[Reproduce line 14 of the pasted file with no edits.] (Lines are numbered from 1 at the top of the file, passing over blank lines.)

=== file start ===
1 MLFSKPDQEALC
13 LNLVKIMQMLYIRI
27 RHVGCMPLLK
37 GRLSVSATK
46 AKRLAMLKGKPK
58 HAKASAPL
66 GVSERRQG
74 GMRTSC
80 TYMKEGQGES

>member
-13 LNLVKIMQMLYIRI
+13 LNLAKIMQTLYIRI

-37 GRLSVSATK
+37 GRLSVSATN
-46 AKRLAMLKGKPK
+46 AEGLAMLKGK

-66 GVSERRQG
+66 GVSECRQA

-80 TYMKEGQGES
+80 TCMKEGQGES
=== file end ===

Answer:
+37 GRLSVSATN